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10-Sep-2005

September 10th, 2005

10 th September 2005

 

I have been watching the way in which dividers are being laid down across major roads in South Mumbai . I personally find them hazardous. But what is interesting when I watch dividers coming about is the thought about tendencies of action and reaction. Some days ago, news spread about ban of plastic in the city. Nowadays, we read about the after-effects of the ban – workers’ livelihoods threatened with the closure of the plastic bag industry; milk prices may increase because milk will now have to be packaged differently, etc. There will be more problems that will come up. I am not saying that a ban on plastic was not required, but let’s just examine the way in which this ban was brought about. It was an almost emergency situation which required the bringing about of this ban. What kind of action is this then? Similarly, is laying down of dividers on the road a matter of ‘pro-action’ or simply ‘reaction’?

 

While at the Vipassana course, Goenkaji used to talk about the philopshy behind Vipassana. We react to pleasant and unpleasant sensations. We crave for pleasant sensations and want to avoid unpleasant sensations. We are constantly reacting to our sensations. When I bring this philosophy to the everyday situation, what immediately comes to my mind is the practice of ‘activism’. ‘Activism’ can also be laced with a lot of reaction – we react to injustice in society, to problems around us. But is reaction the answer? Peter Senge, in his book ‘The Fifth Discipline’ talks about the notion of ‘pro-action’ saying that we believe we are being proactive, but in reality, we are only reacting. Reaction involves us and our emotions. We are unable to see the situation clearly because everything is painted with the colours of our emotions. Vipassana teaches us to observe our arising and passing sensations and to watch our reactions. As we watch, we become external observers. And that helps us to remove ourselves from the situation. In ‘activism’, we also tend to bring our personal baggage in our fights against injustice, poverty, inequality, etc. This baggage is our past, our personal relationships, our own difficulties, etc. Separating our reactions from actions is very tough, I believe. But when we do, then that action is action taken for the sake of taking action and not of reaction.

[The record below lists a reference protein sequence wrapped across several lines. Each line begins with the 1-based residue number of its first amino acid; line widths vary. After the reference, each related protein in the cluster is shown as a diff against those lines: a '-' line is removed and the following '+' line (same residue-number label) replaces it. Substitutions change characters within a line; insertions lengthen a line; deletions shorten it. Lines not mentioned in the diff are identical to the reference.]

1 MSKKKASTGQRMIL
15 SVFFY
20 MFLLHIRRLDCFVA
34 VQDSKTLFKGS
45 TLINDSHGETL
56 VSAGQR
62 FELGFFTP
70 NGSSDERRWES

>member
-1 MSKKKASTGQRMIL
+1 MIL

Thus, laying down dividers or banning plastic bags are tendencies of reaction. Are there other ways in which we can deal with these situations?

 

P.S. Check out www.ishmael.org for essays on legitimizing drugs in countries …

xanga

  1. September 10th, 2005 at 03:36 | #1

    yes pretentiousness can be a plague at times. now that you say it, i realize that I am most comfortable in spaces where i don’t need to be pretentious.

  2. September 12th, 2005 at 01:07 | #2

    I’m enjoying reading your blog. You ask some interesting questions about spaces and our place in space.

  3. September 13th, 2005 at 01:58 | #3

    hmmm…… i smoke some weed when i like 2 get an external view o  my actions, but thats just me.